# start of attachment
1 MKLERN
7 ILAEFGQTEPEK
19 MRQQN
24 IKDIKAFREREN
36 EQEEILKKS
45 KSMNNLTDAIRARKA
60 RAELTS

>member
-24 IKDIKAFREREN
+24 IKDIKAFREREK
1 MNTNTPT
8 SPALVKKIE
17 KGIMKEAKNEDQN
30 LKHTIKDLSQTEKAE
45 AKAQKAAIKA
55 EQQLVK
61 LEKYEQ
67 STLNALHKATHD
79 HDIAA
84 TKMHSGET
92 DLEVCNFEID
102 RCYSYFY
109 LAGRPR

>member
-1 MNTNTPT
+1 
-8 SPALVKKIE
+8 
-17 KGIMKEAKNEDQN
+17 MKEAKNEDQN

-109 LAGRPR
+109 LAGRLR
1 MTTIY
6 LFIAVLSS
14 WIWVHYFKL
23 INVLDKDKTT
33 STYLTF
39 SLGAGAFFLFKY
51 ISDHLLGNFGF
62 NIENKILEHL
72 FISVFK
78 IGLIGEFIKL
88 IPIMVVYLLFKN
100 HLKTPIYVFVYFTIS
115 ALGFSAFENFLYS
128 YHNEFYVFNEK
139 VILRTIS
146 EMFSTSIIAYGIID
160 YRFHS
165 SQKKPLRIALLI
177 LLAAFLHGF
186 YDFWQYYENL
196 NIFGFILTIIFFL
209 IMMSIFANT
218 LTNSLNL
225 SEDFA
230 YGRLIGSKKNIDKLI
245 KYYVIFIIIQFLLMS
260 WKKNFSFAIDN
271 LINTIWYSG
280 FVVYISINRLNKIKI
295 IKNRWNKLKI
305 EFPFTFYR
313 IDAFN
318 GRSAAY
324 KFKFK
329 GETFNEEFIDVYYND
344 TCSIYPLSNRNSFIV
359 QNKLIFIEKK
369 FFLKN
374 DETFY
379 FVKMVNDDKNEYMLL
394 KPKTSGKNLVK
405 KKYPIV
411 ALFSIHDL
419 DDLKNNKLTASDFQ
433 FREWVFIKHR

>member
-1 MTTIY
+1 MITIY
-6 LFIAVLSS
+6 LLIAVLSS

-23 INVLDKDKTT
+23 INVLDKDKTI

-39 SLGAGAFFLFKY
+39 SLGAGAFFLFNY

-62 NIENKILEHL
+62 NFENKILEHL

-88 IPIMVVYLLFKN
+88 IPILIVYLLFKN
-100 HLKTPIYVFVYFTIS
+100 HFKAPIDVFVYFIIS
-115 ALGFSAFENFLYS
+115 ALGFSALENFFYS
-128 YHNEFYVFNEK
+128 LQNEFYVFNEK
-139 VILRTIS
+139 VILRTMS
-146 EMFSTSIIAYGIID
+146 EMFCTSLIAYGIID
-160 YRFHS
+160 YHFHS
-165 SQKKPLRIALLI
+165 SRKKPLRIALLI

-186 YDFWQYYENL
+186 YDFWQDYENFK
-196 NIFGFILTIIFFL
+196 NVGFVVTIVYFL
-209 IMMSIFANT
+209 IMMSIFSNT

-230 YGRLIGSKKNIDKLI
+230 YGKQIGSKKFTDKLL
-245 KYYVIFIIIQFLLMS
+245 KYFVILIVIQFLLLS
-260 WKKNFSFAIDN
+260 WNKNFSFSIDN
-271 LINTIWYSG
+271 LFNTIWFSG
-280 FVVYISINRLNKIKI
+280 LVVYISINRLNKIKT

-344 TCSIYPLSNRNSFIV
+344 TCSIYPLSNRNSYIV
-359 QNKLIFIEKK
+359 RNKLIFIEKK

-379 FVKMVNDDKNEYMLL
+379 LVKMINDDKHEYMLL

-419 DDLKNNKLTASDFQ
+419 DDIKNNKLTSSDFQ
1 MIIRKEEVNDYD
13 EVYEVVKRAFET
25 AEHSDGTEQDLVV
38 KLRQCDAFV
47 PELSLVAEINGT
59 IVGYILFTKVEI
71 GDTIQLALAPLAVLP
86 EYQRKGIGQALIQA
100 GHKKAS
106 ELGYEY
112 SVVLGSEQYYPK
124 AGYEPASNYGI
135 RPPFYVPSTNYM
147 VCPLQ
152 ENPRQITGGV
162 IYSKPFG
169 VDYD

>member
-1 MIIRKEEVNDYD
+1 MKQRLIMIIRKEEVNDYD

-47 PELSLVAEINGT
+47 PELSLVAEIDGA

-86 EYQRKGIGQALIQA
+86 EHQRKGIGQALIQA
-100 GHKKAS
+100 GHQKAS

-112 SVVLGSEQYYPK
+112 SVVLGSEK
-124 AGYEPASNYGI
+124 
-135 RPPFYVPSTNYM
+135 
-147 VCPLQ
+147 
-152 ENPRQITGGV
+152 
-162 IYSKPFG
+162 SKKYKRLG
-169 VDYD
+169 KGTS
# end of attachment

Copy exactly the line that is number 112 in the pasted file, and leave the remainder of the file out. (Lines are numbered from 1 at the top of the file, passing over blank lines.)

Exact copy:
+230 YGKQIGSKKFTDKLL